an increasing order of sophistication.
{\bf 1.} $2+2=4$.
{\bf 2.} $(a+b)^3=a^3+3 a^2 b + 3a b^2 + b^3$.
{\bf 3.} $sin(x+y)=sin(x)cos(y)+cos(x)sin(y)$.
{\bf 4.} $F_{n+1} F_{n-1}-F_{n}^2=(-1)^{n+1} \,$.
{\bf 5.} $(a+b)^n = \sum_{k=0}^{n} {n \choose k} a^k b^{n-k} \,$.
{\bf 6.} $\sum_{k=-n}^{n} (-1)^k {{2n} \choose {n+k} }^3 = { {(3n)!} \over {n!^3}}$.
{\bf 7.} Let $(q)_r := (1-q)(1- q^2 ) \dots (1-q^r)$, then
$$
\sum_{r=0}^{n}
{
{ q^{r^2} } \over {(q)_r (q)_{n-r} }
}
=
\sum_{r=-n}^{n}
{
{(-1)^r q^{(5 r^2 -r)/2}}
\over
{ (q)_{n-r} (q)_{n+r} }
} \quad .
$$
{\bf 7'.} Let $(q)_r$ be as in 7.
$$
\sum_{r=0}^{\infty}
{
{ q^{r^2} } \over {(q)_r }
}
=
\prod_{i=0}^{\infty} (1-q^{5i+1})^{-1} (1-q^{5i+4})^{-1} \quad .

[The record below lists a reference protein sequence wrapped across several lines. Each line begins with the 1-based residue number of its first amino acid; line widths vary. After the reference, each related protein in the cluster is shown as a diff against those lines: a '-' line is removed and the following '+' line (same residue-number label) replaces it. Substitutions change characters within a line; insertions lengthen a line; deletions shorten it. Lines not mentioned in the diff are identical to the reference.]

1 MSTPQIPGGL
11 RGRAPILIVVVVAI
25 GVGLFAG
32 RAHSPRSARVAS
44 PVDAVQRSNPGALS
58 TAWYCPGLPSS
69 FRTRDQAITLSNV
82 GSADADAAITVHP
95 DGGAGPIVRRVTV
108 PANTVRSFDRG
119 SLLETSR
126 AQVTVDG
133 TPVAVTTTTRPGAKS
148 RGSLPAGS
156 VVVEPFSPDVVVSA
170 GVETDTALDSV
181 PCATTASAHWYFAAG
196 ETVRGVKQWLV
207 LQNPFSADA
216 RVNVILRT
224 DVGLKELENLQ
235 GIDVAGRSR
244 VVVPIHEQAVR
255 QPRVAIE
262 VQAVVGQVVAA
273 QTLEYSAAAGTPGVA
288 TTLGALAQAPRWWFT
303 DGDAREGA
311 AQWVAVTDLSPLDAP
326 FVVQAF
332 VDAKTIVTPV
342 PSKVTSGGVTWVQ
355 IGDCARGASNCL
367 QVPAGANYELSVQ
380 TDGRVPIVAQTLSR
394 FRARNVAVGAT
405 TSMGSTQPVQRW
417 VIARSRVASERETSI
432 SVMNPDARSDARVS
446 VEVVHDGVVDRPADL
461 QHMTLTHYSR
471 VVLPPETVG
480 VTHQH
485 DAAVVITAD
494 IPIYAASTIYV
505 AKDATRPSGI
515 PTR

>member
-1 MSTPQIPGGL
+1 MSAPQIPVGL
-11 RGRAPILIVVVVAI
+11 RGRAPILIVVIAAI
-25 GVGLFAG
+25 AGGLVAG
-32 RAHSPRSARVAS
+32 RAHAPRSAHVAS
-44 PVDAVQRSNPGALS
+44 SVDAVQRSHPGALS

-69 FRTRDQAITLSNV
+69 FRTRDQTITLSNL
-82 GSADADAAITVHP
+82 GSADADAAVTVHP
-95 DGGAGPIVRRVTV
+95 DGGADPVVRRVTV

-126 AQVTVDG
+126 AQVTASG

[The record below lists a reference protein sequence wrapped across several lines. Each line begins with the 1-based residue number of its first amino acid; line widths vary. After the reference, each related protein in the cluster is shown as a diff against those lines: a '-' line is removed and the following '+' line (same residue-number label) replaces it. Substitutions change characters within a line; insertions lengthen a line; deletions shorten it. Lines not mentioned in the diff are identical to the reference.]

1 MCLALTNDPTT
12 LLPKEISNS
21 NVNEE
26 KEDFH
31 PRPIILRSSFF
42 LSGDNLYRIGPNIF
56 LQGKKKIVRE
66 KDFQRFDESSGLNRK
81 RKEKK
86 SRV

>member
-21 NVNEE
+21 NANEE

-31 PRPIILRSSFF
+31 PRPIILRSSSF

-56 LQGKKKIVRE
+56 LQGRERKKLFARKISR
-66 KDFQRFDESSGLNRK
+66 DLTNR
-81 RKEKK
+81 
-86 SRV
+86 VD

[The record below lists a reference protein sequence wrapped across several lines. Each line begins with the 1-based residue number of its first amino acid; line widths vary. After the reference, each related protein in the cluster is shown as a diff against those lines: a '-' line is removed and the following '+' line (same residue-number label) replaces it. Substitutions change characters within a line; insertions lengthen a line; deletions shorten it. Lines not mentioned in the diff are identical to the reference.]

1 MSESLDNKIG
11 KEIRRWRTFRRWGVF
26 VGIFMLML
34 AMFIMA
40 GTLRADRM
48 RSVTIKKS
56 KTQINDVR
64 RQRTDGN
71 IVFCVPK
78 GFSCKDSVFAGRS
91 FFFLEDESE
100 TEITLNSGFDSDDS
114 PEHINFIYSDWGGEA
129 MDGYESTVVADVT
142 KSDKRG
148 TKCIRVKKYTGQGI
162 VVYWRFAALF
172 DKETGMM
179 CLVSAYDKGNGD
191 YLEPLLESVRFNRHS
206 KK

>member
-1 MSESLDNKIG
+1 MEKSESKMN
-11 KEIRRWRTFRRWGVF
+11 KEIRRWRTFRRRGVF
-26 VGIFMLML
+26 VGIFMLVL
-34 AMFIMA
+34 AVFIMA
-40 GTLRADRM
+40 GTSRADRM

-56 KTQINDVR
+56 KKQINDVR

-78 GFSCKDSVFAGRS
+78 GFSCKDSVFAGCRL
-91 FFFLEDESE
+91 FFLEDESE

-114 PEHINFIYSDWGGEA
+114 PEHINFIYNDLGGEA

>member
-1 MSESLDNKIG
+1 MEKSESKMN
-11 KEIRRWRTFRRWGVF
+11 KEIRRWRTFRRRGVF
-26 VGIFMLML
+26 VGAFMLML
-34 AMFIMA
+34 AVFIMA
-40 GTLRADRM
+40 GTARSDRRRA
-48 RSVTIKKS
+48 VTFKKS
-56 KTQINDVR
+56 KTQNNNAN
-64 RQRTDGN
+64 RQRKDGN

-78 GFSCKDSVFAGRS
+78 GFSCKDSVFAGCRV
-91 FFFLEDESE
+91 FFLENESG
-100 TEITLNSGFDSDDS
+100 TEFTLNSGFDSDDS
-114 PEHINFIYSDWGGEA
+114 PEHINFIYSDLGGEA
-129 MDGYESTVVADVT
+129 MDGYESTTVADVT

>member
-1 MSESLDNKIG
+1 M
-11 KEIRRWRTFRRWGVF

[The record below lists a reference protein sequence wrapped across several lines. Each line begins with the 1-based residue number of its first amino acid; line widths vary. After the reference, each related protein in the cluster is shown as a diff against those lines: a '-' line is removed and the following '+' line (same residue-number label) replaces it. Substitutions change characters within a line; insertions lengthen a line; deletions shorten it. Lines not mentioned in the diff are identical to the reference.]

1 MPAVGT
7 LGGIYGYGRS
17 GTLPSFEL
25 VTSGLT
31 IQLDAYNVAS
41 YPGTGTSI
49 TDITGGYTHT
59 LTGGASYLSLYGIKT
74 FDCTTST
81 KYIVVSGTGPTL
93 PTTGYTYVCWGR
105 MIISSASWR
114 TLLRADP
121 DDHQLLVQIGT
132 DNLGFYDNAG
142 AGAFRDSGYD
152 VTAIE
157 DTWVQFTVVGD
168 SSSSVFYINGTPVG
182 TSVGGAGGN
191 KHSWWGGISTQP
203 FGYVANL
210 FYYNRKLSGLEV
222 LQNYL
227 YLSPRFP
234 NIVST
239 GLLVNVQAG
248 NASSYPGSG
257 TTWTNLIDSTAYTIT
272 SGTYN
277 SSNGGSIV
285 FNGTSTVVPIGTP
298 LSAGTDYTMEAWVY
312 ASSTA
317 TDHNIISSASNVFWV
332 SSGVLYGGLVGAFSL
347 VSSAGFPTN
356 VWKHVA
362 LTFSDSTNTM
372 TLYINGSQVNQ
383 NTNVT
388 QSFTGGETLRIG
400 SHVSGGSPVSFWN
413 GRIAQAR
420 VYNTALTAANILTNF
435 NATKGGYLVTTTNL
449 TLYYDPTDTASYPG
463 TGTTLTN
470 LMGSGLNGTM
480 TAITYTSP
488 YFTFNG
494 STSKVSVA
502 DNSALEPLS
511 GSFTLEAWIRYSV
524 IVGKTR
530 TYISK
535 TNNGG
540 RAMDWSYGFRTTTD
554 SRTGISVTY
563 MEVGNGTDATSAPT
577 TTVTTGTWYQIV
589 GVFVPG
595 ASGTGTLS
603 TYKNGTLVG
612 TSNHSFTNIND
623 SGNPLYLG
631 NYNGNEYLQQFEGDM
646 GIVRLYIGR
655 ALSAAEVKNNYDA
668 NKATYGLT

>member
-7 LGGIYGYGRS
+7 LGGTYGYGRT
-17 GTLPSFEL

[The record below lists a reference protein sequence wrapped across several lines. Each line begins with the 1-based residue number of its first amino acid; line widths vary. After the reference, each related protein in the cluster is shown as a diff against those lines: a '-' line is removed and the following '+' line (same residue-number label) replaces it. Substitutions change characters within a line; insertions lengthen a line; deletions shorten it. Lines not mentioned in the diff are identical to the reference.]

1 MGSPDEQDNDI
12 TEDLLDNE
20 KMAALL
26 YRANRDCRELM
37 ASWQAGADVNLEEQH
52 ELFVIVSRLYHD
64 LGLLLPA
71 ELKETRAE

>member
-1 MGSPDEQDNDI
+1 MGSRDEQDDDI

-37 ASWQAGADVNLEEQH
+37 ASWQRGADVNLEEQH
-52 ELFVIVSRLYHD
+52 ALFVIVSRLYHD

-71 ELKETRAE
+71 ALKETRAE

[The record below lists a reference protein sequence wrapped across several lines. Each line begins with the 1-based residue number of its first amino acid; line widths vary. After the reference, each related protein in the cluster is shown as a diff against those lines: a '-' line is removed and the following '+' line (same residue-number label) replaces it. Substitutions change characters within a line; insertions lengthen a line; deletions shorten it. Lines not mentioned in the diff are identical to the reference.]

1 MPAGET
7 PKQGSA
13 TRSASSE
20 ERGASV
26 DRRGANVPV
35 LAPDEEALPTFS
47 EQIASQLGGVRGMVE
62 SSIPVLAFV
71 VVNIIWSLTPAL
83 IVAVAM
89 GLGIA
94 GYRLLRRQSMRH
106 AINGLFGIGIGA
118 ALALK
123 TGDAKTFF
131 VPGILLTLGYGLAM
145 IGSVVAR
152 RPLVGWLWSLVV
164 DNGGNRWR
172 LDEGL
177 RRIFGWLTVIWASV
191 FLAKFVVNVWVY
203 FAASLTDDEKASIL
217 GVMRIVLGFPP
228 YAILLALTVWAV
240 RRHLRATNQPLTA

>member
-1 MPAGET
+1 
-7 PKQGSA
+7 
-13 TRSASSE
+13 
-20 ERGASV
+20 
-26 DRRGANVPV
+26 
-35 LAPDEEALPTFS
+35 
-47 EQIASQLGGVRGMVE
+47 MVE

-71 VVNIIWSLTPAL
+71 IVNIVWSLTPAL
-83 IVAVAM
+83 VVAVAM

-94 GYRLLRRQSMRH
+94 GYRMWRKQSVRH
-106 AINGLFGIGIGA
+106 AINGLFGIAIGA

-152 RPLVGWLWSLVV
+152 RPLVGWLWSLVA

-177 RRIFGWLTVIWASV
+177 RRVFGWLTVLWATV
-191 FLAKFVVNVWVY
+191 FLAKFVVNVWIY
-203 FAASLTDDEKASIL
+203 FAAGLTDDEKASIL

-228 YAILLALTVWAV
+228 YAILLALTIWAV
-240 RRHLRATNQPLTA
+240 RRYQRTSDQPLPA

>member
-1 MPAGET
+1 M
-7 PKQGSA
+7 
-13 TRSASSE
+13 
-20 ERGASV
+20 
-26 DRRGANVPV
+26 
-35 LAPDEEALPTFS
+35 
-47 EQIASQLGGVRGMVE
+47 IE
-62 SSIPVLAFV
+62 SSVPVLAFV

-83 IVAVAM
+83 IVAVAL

$$
{\bf 8.} Let $H_n$ be given by,
$$
H_n = H_n (q) =
{ {(1+q)} \over {(1-q)} }
{ {(1+q^2)} \over {(1-q^2)} }
\dots
{ {(1+q^n)} \over {(1-q^n)} } \quad ,
$$
then
$$
\left ( {\sum_{k=0}^{n} {{2 (- q^{n+1} )^k } \over {1+ q^k}}
{H_k} } \right )^4 \,
\sum_{k=-n}^n
{{4 (-q)^k } \over {(1+ q^k )^2 }} { { H_{n+k} } \over { H_n} }
{{ H_{n-k} } \over { H_n }}
= ( \sum_{k= -n }^n (-q)^{ k^2 } )^4 \; .
$$
{\bf 8'.}
$$
( \sum_{k= - \infty }^{\infty} q^{ k^2 } \, )^4 =
1+ 8 \sum_{k=1}^{\infty} {{q^k} \over { (1 + (-q)^k )^2 }} \; .
$$
{\bf 9.} Analytic Index=Topological Index.
{\bf 10.} $Re(s)= {{1} \over {2}} $ for every
non-real $s$ such that $\zeta (s) =0$.
All the above identities are trivial, except possibly the last
two, which I think quite likely will be considered trivial in
two hundred years. I will now explain.